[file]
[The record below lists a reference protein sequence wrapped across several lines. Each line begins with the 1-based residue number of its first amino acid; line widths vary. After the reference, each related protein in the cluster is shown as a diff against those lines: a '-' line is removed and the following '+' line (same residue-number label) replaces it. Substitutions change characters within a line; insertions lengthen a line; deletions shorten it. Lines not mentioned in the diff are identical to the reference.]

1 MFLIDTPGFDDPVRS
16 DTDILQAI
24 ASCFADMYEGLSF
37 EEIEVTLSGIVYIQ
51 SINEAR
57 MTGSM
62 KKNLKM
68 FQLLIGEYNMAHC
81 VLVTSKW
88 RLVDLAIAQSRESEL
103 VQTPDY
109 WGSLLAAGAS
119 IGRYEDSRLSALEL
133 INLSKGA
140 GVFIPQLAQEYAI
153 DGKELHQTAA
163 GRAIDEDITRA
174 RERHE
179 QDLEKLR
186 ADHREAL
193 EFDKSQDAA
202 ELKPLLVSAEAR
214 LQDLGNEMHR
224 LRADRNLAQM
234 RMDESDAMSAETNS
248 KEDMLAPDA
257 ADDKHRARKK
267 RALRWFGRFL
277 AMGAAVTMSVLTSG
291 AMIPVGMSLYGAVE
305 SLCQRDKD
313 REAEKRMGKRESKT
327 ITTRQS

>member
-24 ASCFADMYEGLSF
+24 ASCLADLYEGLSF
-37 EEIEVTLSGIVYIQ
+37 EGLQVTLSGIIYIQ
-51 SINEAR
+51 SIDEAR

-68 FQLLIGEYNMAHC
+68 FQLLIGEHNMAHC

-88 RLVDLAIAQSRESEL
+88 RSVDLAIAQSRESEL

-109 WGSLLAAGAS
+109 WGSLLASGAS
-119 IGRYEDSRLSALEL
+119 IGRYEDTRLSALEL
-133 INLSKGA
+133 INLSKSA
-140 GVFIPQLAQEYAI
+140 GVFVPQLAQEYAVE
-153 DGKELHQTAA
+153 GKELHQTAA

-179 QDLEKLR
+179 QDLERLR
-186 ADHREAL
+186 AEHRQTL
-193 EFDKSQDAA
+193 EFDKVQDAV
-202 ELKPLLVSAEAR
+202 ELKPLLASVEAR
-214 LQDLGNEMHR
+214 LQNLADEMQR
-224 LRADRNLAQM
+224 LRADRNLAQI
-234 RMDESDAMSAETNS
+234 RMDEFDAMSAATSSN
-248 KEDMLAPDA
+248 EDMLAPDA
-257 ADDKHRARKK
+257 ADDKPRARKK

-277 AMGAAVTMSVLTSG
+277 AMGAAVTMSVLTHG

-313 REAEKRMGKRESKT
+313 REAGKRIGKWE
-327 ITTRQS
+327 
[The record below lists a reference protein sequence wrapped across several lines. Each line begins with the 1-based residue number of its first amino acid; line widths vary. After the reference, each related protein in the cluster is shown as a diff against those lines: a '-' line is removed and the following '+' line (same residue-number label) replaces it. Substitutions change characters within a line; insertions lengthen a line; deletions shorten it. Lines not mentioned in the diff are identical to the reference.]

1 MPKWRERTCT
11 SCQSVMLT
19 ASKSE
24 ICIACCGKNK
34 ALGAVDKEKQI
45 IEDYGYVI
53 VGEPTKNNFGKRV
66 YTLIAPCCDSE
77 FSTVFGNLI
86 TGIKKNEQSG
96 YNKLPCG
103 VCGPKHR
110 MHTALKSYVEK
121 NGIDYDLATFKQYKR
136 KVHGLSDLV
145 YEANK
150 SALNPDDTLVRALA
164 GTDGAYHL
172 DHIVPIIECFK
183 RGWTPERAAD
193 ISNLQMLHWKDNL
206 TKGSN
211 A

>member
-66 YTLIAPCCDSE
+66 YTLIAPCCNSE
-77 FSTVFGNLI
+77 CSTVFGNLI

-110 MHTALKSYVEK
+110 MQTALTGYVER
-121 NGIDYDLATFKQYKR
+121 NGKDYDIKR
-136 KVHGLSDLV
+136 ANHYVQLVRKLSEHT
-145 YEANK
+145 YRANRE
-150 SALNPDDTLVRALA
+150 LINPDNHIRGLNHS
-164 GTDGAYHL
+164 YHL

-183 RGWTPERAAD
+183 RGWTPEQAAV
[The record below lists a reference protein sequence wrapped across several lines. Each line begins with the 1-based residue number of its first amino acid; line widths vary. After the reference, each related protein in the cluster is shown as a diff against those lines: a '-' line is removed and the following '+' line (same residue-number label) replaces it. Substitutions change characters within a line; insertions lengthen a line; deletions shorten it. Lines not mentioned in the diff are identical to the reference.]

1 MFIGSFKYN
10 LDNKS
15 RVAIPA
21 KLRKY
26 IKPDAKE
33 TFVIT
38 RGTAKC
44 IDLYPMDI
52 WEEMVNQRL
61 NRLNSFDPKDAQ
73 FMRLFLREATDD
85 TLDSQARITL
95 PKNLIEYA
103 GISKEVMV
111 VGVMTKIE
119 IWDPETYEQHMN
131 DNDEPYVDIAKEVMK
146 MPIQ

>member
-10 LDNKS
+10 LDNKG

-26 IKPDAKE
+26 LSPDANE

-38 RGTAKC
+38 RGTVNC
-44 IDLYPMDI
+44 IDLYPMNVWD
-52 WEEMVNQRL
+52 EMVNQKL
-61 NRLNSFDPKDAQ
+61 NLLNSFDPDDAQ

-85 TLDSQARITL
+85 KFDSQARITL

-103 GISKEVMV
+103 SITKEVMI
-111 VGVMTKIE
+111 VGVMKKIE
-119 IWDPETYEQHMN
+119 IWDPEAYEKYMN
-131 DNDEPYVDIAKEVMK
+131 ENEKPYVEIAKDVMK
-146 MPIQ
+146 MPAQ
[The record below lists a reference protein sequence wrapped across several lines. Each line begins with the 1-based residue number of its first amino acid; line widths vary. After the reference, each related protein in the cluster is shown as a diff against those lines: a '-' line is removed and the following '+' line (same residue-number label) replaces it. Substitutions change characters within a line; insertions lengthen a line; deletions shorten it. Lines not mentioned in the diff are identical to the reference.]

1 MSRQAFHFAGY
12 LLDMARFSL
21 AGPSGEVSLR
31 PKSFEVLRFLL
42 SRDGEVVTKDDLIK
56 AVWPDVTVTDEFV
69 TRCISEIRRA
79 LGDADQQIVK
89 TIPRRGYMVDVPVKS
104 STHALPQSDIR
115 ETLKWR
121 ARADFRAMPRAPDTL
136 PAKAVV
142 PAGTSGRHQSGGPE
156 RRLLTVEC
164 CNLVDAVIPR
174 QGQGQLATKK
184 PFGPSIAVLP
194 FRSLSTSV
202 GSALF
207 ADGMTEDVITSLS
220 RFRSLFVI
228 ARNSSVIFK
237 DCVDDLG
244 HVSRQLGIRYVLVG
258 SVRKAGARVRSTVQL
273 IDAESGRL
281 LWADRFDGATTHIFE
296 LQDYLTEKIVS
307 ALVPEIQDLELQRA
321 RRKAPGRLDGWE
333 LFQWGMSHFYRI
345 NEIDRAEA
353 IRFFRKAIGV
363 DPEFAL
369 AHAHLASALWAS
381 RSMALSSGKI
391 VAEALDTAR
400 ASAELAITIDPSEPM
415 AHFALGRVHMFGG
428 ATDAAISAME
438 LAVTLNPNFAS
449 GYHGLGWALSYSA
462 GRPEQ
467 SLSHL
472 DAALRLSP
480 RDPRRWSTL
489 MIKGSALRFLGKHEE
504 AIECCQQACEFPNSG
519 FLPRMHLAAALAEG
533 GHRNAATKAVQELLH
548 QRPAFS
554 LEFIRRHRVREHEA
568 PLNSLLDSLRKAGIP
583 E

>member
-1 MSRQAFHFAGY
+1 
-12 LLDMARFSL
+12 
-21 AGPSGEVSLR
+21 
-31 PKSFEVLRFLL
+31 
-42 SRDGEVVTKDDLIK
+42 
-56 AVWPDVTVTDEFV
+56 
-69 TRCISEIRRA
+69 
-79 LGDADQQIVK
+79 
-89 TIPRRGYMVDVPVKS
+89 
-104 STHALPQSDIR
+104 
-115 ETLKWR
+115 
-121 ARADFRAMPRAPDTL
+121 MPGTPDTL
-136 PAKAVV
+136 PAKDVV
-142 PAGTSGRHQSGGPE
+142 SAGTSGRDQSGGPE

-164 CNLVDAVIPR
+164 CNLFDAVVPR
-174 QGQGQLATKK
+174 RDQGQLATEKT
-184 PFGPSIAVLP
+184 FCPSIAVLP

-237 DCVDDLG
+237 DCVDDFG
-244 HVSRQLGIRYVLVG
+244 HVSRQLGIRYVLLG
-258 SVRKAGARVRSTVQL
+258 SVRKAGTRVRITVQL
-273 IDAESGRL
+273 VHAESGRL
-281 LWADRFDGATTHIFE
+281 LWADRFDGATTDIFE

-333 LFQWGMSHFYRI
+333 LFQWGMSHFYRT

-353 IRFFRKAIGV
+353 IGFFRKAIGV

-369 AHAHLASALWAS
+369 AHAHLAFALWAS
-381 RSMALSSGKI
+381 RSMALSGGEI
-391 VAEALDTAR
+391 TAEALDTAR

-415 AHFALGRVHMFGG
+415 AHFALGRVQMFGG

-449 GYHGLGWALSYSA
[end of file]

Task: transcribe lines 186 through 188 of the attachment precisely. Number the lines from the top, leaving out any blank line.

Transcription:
194 FRSLSTSV
202 GSALF
207 ADGMTEDVITSLS